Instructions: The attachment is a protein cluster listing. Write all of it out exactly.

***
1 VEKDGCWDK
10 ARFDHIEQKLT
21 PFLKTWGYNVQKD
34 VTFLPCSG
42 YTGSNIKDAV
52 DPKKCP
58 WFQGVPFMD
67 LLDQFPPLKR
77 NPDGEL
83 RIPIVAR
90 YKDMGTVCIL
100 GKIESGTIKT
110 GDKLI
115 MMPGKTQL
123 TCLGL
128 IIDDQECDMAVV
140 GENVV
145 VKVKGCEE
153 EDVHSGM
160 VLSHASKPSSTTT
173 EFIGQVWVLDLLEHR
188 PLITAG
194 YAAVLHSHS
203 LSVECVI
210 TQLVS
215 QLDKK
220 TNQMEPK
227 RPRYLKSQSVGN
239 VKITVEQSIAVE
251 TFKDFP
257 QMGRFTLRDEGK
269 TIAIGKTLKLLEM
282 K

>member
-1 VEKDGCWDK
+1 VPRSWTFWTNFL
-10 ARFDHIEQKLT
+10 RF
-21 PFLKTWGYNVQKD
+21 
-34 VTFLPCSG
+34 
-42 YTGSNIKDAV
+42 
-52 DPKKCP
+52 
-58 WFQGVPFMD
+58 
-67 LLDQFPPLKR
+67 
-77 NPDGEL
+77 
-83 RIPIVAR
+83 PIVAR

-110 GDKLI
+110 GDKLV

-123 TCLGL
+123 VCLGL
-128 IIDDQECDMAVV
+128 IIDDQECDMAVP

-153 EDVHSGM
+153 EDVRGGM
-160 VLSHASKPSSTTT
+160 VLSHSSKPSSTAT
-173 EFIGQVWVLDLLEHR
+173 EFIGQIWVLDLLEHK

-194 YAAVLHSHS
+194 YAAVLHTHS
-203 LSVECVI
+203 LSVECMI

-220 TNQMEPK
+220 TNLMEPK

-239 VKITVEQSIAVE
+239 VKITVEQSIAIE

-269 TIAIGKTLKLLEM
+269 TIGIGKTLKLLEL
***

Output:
1 VEKDGCWDK
10 ARFDHIEQKLT
21 PFLKTWGYNVQKD
34 VTFLPCSG
42 YTGSNIKDAV
52 DPKKCP
58 WFQGVPFMD
67 LLDQFPPLKR
77 NPDGEL
83 RIPIVAR
90 YKDMGTVCIL
100 GKIESGTIKT
110 GDKLI
115 MMPGKTQL
123 TCLGL
128 IIDDQECDMAVV
140 GENVV
145 VKVKGCEE
153 EDVHSGM
160 VLSHASKPSSTTT
173 EFIGQVWVLDLLEHR
188 PLITAG
194 YAAVLHSHS
203 LSVECVI
210 TQLVS
215 QLDKK
220 TNQMEPK
227 RPRYLKSQSVGN
239 VKITVEQSIAVE
251 TFKDFP
257 QMGRFTLRDEGK
269 TIAIGKTLKLLEM
282 K

>member
-1 VEKDGCWDK
+1 VPRSWTFWTNFL
-10 ARFDHIEQKLT
+10 RF
-21 PFLKTWGYNVQKD
+21 
-34 VTFLPCSG
+34 
-42 YTGSNIKDAV
+42 
-52 DPKKCP
+52 
-58 WFQGVPFMD
+58 
-67 LLDQFPPLKR
+67 
-77 NPDGEL
+77 
-83 RIPIVAR
+83 PIVAR

-110 GDKLI
+110 GDKLV

-123 TCLGL
+123 VCLGL
-128 IIDDQECDMAVV
+128 IIDDQECDMAVP

-153 EDVHSGM
+153 EDVRGGM
-160 VLSHASKPSSTTT
+160 VLSHSSKPSSTAT
-173 EFIGQVWVLDLLEHR
+173 EFIGQIWVLDLLEHK

-194 YAAVLHSHS
+194 YAAVLHTHS
-203 LSVECVI
+203 LSVECMI

-220 TNQMEPK
+220 TNLMEPK

-239 VKITVEQSIAVE
+239 VKITVEQSIAIE

-269 TIAIGKTLKLLEM
+269 TIGIGKTLKLLEL